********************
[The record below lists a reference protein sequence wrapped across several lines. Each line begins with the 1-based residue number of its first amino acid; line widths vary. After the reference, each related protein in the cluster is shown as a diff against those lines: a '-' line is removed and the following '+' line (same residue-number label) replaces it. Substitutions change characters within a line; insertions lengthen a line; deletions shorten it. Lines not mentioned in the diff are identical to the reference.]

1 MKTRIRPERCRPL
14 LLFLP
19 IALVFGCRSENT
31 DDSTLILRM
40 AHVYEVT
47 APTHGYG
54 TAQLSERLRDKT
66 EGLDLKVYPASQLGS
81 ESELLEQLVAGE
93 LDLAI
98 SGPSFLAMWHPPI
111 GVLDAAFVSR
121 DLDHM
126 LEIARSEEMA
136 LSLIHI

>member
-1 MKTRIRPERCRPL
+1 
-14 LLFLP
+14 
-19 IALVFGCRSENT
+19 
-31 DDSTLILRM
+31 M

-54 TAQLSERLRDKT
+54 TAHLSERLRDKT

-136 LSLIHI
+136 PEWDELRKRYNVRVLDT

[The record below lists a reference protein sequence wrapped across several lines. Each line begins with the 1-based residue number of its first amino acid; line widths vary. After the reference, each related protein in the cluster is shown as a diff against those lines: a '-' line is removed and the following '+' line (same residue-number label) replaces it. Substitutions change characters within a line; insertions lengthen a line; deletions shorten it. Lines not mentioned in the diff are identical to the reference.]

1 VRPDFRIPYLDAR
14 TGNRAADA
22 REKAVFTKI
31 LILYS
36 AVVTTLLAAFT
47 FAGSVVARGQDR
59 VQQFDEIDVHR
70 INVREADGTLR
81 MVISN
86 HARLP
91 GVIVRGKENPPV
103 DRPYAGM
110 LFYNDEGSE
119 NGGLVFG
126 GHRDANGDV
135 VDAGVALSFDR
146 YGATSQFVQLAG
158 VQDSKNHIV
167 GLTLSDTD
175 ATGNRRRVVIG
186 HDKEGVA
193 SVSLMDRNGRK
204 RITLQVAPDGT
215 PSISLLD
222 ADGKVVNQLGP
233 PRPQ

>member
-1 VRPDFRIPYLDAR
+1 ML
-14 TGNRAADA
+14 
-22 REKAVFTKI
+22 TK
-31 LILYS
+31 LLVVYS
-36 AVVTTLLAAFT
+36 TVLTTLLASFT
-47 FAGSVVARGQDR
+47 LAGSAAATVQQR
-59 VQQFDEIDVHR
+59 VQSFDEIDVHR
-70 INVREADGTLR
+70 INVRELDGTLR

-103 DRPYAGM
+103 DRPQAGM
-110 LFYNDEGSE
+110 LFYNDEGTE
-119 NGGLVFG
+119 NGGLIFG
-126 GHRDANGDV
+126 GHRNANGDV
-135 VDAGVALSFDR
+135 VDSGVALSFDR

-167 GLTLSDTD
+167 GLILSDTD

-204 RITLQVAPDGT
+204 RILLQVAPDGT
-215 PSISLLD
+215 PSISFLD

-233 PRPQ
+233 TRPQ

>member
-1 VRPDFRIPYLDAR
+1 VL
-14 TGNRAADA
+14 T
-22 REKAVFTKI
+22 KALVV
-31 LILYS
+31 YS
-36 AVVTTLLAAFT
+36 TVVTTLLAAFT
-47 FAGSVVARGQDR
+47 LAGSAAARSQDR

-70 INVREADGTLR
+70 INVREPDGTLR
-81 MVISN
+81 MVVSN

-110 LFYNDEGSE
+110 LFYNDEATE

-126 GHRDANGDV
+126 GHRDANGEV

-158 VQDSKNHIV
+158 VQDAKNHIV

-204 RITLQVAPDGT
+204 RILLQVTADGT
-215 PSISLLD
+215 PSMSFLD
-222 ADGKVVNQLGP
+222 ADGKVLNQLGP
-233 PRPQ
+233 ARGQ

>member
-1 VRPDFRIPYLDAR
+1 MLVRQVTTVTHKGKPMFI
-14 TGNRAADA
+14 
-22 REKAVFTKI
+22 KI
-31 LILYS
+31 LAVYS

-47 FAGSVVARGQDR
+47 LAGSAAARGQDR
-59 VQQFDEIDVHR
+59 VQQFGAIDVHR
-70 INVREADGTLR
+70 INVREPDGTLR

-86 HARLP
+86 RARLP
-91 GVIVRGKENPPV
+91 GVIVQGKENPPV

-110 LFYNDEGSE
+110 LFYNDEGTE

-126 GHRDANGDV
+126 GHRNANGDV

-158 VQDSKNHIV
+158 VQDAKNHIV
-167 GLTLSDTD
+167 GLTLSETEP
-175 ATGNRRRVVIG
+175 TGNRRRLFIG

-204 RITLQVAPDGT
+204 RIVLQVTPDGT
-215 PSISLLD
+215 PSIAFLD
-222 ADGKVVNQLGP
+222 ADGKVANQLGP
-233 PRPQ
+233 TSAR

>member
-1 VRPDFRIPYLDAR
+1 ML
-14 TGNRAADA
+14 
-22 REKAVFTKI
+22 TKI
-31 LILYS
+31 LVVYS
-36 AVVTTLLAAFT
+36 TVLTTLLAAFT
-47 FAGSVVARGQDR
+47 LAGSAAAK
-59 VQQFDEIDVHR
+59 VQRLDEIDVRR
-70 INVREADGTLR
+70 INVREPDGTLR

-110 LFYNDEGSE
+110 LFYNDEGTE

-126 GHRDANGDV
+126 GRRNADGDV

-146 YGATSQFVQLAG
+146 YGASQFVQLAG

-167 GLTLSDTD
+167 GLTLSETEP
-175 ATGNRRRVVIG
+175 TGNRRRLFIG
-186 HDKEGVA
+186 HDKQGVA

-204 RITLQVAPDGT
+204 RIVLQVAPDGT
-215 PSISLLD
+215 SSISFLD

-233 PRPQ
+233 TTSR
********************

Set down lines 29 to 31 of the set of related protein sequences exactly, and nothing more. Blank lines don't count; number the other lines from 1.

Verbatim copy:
+136 PEWDELRKRYNVRVLDT

[The record below lists a reference protein sequence wrapped across several lines. Each line begins with the 1-based residue number of its first amino acid; line widths vary. After the reference, each related protein in the cluster is shown as a diff against those lines: a '-' line is removed and the following '+' line (same residue-number label) replaces it. Substitutions change characters within a line; insertions lengthen a line; deletions shorten it. Lines not mentioned in the diff are identical to the reference.]

1 VRPDFRIPYLDAR